Jerusalem gazelles get guaranteed home after a 10-year battle
Jerusalem Council rejected the claim by two kibbutzim over the land and voted to leave it as open parkland.
Three does are all that remain of the famed herd of 25 native gazelles that once lived in Emek Ha'tzvaim ("Gazelle Valley"), in the heart of Jerusalem. But yesterday, after a public struggle lasting nearly almost a decade, the Jerusalem District Planning and Building Council gave final approval to a plan aimed at ensuring the does' future and enabling the repopulation of the herd. The council rejected the claim by two nearby kibbutzim, Ma'aleh Hahamisha and Kiryat Anavim, over the land and voted to leave it as open parkland.
The valley is the last open space in the heart of Jerusalem. The battle over its future began in 2000, when the kibbutzim submitted a plan to build a very large neighborhood there. A coalition of residents and nonprofit organizations opposed the plan, arguing that the valley should remain open parkland.
The battle at times became entangled in other, larger conflicts: For instance, some opponents accused the kibbutzim of ethnic discriminating against residents of Jerusalem's disadvantaged neighborhoods. But the focus soon shifted to the gazelles themselves, who had been cut off from their natural habitat 15 years earlier, when roads and homes were built on every side of the valley.
Without the gazelles, anti-construction activists said yesterday, it is doubtful that they would have won. And attorney Meir Porges, who represented the kibbutzim, agreed.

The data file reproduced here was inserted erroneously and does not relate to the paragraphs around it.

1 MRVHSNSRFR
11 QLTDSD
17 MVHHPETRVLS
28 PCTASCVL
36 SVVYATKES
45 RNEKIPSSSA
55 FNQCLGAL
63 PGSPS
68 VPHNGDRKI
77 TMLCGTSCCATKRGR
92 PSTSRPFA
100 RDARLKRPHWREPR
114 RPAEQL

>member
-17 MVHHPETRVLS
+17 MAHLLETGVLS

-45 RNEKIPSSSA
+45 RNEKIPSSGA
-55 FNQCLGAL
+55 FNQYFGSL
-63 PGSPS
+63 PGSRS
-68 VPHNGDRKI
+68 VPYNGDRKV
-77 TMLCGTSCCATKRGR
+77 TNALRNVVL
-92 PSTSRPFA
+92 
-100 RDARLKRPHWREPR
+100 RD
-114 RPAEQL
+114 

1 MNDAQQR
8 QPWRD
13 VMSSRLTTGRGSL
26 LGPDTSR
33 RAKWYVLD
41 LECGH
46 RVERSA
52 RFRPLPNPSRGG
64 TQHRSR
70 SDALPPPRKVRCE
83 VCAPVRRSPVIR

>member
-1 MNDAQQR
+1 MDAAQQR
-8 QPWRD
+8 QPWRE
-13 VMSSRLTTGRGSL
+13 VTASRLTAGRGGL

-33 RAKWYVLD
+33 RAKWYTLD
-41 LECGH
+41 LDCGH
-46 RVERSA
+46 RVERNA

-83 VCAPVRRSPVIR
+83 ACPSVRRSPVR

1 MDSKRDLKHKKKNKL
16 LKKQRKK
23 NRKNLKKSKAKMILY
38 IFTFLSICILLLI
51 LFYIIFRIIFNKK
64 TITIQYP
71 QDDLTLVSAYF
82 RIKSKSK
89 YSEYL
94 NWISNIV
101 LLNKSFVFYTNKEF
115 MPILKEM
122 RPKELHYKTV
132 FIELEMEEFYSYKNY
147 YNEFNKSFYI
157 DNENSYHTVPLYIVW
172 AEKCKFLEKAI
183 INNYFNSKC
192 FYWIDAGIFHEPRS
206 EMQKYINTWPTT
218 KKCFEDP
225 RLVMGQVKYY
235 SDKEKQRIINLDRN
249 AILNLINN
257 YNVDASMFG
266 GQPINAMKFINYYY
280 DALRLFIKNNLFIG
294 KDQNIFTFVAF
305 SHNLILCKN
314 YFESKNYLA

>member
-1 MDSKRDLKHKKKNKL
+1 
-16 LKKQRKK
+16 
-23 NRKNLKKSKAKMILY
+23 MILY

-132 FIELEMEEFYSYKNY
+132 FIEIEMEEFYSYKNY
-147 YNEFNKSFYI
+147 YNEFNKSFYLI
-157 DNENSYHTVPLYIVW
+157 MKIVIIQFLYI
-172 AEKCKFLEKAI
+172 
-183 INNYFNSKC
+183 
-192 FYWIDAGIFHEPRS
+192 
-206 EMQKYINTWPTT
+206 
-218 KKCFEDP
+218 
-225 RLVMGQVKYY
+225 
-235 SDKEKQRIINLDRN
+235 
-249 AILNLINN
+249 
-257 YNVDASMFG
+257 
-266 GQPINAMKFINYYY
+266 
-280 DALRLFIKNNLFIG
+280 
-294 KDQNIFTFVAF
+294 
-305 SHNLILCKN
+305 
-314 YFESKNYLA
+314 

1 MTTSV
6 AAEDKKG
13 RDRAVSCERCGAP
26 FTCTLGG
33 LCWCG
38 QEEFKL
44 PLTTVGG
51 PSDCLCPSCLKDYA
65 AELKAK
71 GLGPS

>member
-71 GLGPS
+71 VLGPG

"The gazelles were a cliche that captured the media and the public consciousness," he said, adding that had the planning council approved the kibbutzim's revised plan - which called for construction in only a small portion of the valley - the city would have gained housing and employment and the gazelles would still have survived.
In 2003, the planning council rejected the kibbutzim's plan, ruling that the valley should remain open space. But then a new battle began, over the character of the open space.
Residents of the two neighborhoods that abut the valley, Katamon and Givat Mordechai, joined with activists from the nonprofits to draft a plan. Their plan called for part of the valley to be left in its natural state, to accommodate the gazelles, while the remainder would be a public park. That is the plan that was finally approved yesterday. The decision is thought to be the first time that residents who do not own the rights to a piece of land have nevertheless succeeded in getting a planning council to approve their proposal for it.
The Jerusalem municipality has agreed to take on the job of raising funds to build the park, and the activists hope that work will begin early next year.
During the lengthy approval process for the plan, a tragedy took place. At some point in the past year a pack of wild dogs began killing off the gazelles. It took months before the Israel Nature and Parks Authority managed to catch all the dogs, and by then only three does were left.
Four months ago the city agreed to install a temporary fence around the valley to protect the remaining gazelles, but work has yet to begin on it. Residents hope that now, with the final approval of the plan, construction of the fence will soon begin.
After that, said Amir Balaban of the Society for the Protection of Nature in Israel, it will be possible to start rebuilding the herd by introducing new gazelles into the valley.
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